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Imperfection by Lily DeYoung

Imperfection by Lily DeYoung

This is written by my good friend Lily DeYoung about perfectionism.

I am that friend that no one in junior high wanted to partner up with when the sewing projects were assigned in home economics. I am the daughter whose mother had to always finish the project. Wistfully and with great optimism, I would find the most beautiful pattern for my prom dresses. I imagined that it would be easy to whip up and I saw myself transforming that bolt of fabric into a shimmering chic gown that all eyes would follow around the dance floor. While I excitedly purchased the fabrics and notions, my mother and sister grimaced in the background at the prospect of finishing the not-so-easy pattern – especially once the darts and zipper steps presented themselves. I later became the mother who never made her children’s Hallowe’en costumes or Christmas crafts. My creativity amounted to cooking and cleaning – and purchasing other people’s creativity. I consider myself a consumer of creativity, a mere interloper in the land of textiles, wool, yarn, hooks, needles and bobbins. Addressing an audience who know their tools and craft seemed almost fraudulent. What could I say about that which I have spent my entire life avoiding?

I first met Deanne in 1989 at Acadia University when we were both doing post graduate studies. She was 10 years younger than I – a Newfoundlander who was not afraid to speak her mind to the professor and put her feet up on the desk in front of her. I was old enough to think that those younger than me still had “lots to learn”. To be honest, sometimes Deanne annoyed me with her honesty! If she thought sometime, she just said it. Not meanly – but matter-of-factly without judgment. Her confidence and charisma were a direct foil to my caution and conscientious school teacher training.

Once we were partners in a career counseling presentation that tested the limits of our friendship. Deanne went home after it was assigned and completed her portion of the project the same day. It was not due for several weeks - which for me meant that you worked on it for several weeks. Procrastination is a by product of perfectionism. If I put it off, I would have an excuse for it not being perfect. The deadline loomed closer. I researched, reread and rewrote. Mostly I grew annoyed with Deanne’s ability to get something done with such relative ease. She was out having fun each evening while I hunkered down in the library. “Where was the partner in this partner presentation?” I complained. My brewing finally bubbled over. We had “words” and I had to take responsibility for my resentment. I learned early on in our friendship that Deanne gets things done. She doesn’t talk about it – she just does it.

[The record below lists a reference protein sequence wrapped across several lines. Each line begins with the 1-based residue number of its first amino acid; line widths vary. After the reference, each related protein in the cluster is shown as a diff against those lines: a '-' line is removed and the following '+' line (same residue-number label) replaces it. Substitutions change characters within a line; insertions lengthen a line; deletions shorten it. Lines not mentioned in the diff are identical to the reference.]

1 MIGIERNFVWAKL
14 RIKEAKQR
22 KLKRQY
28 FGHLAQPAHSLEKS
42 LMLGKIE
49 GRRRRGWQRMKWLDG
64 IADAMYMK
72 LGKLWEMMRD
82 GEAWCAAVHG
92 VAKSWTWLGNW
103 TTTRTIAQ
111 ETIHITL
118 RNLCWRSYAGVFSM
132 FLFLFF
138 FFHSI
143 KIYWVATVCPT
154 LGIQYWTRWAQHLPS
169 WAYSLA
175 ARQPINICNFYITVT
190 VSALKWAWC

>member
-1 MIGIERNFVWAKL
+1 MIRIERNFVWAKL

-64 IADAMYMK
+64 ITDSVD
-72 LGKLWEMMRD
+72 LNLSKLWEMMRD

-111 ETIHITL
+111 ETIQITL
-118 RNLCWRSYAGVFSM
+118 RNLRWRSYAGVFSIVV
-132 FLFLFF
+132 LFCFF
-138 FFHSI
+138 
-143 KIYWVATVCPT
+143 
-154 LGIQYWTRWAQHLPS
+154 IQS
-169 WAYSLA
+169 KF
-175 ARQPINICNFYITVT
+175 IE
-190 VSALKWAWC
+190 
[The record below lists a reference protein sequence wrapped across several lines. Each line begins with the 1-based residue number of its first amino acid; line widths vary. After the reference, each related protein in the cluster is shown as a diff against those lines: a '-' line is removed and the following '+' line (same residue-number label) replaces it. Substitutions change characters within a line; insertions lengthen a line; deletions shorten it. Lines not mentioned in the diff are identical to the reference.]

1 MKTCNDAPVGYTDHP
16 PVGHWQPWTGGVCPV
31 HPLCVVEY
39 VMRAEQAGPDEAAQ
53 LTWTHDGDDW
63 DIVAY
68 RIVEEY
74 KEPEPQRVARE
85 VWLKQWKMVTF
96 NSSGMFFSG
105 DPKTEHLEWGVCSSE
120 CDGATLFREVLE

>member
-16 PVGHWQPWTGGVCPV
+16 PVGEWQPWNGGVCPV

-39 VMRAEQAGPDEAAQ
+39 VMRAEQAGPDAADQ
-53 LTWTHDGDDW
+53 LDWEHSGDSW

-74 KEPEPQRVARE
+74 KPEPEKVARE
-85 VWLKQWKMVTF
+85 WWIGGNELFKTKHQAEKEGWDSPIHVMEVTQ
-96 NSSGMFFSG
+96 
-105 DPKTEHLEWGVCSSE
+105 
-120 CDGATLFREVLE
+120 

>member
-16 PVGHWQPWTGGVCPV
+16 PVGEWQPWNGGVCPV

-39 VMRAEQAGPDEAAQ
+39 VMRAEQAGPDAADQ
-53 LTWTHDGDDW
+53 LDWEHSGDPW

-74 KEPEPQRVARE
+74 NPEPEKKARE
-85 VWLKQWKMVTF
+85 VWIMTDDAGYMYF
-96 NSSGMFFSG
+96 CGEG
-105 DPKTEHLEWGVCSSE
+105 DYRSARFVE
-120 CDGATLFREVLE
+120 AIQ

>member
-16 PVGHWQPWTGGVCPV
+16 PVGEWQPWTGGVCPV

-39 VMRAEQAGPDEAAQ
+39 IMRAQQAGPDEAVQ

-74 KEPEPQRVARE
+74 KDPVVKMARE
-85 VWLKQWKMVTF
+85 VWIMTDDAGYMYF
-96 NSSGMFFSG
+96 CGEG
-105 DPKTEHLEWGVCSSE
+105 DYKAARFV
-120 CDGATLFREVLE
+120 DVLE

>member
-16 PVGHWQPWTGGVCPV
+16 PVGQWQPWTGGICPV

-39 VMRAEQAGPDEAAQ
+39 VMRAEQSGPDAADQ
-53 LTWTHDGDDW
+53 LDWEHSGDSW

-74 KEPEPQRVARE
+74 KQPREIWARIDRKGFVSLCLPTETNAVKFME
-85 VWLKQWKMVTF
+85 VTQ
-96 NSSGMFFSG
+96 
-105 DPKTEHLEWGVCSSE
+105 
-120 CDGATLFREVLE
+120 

Deanne has taught me about the beauty of imperfection. She gave me the word and the world of “Primitive” and it has served me well ever since. When I saw Deanne’s first attempts at rug hooking, they were simple yet striking in their uncomplicated beauty. Like the faces of my newborn children, I loved her mats on first sight. I wanted to create my own mat just as I had wanted to create my own gown from those Simplicity patterns at Goodmans in New Glasgow. Deanne told me I could.

My first mat was a mackerel. Deanne helped me draw the pattern. She taught me how to hold the hook. She encouraged me to relax and not worry about staying within the lines. I knew, too, that she would not finish the fish for me if I grew frustrated. Over time, I clumsily picked away at my fish friend. Sometimes I put it away for months when school start up schedules did not allow for time to do anything settling to the soul. Other times, like when my Mom was hospitalized, I had something to do while sitting by her bedside. One day it was finished. I had finally created something that my mother, my sister or my French Acadian aunts had not. I was more proud of that fish than any academic degree earned. I had made something with my hands that would last longer than a carrot cake. I had created something that maybe one day a future grandchild would place in her home and say wistfully, “This was my grandmother’s.”

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